That leads me to my next point. You let your testimony be replaced by a terrible event, that although was scarring, could have lead you closer to God rather than further away. This man’s actions do not define the love Heavenly Father has for you. Yet, for whatever reason, you chose to see a foolish guy’s actions as Heavenly Father’s actions. It seems you think that Heavenly Father did this to you. That Heavenly Father hurt you. That Heavenly Father abused you. And that’s just not true. The church did not do this to you, Heavenly Father did not do this you, and YOU did not do this to you. An immature college boy did this to you. Just becuase he was a priesthood holder does NOT mean he is perfect. Again, he is not Heavenly Father, yet somehow you believe that if a man holds the priesthood, he MUST be good, perfect and righteous be default. That will never be the case during this mortal life. Sucky people exist, sucky choices are made, and it is not the church’s, God’s or the priesthood’s fault. None of those things teach that assault is okay.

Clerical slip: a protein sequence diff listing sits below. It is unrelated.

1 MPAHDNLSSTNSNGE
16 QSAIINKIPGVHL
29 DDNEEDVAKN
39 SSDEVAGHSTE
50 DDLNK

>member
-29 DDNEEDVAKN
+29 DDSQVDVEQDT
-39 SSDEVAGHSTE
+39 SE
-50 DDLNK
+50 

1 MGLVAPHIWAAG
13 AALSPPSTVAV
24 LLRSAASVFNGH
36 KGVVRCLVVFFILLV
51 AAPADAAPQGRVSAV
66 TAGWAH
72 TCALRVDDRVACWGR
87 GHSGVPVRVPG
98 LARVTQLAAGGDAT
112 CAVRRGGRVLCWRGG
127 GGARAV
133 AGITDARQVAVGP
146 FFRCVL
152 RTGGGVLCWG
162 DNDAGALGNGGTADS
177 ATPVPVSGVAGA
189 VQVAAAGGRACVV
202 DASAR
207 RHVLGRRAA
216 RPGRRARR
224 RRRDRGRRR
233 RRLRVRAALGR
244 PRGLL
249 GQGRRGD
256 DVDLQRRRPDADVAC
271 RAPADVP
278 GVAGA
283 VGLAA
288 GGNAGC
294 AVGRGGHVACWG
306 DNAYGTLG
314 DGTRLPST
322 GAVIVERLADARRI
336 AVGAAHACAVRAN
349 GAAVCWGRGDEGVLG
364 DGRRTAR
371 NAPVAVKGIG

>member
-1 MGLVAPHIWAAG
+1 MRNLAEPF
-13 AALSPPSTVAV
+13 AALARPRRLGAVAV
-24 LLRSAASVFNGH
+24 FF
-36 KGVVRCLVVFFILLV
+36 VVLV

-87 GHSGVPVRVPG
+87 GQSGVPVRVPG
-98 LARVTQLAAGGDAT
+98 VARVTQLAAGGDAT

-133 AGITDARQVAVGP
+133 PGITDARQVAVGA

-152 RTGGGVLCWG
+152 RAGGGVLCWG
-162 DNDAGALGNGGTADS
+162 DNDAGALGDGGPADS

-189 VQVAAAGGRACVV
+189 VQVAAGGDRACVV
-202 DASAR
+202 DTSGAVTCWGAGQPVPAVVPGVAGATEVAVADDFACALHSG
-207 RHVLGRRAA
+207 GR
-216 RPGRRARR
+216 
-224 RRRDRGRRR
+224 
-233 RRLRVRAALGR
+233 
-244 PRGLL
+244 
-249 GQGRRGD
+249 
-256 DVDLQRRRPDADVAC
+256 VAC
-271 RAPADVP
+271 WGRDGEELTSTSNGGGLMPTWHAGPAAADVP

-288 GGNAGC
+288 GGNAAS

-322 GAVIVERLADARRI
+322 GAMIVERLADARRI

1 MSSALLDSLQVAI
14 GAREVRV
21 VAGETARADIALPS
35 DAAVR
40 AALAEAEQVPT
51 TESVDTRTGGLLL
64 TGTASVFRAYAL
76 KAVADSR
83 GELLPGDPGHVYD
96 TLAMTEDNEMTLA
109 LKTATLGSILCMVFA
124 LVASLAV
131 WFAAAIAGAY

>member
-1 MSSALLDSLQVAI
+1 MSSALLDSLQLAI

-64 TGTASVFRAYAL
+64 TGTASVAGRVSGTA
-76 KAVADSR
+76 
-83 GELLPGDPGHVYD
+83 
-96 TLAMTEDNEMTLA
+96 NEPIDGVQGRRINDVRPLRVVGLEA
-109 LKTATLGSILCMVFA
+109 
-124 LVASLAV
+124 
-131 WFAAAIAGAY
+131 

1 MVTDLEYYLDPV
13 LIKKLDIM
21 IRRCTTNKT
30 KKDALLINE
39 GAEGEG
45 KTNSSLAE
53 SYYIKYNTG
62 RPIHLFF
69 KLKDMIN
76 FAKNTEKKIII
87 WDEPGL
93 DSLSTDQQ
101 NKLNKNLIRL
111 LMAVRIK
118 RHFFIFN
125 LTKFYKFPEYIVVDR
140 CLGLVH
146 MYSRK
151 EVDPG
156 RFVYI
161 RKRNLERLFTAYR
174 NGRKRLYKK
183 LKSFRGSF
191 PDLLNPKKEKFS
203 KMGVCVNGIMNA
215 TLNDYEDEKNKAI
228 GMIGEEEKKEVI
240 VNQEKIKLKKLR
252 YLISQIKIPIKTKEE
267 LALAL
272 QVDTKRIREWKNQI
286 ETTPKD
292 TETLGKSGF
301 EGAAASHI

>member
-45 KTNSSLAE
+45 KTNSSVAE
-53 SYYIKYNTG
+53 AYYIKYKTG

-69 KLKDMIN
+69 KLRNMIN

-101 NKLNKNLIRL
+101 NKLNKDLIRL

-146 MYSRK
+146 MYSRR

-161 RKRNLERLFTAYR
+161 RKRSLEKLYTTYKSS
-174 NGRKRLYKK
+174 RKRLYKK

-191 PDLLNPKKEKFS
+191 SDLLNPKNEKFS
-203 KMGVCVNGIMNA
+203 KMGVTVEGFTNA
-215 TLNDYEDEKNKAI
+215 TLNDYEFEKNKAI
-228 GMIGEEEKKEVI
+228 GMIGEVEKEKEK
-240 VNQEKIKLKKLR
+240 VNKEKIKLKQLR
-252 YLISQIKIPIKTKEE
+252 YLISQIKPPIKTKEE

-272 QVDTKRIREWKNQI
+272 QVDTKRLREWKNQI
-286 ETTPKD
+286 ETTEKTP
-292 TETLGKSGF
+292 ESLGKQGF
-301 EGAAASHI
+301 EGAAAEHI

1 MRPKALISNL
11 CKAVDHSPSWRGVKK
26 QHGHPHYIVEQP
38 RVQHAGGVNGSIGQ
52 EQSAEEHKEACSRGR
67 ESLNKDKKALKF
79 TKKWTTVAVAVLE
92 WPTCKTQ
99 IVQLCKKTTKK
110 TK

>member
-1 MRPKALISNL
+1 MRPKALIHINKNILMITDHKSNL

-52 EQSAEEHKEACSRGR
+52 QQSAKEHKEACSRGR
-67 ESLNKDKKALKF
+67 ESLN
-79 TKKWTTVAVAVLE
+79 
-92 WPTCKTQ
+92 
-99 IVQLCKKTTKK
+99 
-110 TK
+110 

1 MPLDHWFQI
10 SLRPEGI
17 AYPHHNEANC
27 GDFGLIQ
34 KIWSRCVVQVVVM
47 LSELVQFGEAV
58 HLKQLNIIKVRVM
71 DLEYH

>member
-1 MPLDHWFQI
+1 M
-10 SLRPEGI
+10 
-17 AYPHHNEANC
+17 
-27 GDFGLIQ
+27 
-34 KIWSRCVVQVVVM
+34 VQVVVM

Sorry to be be blunt. You are free to decide what you believe and don’t. But to leave something you once loved so dearly because someone associated with the church hurt you? You’re letting HIM win by doing that. Yes, he took something physical and emotional from you, but he did not & could NOT take your spirituality away from you, no matter how terrible the act. YOU decided to let that go. You let a terrible, hurtful situation that should have never happened destroy more in your life than it needed to. Everyone has terrible things happen to them, but it’s how we react to those things that matter. Unfortunately, you chose to let it take much more away from you than (as I mentioned) it needed to.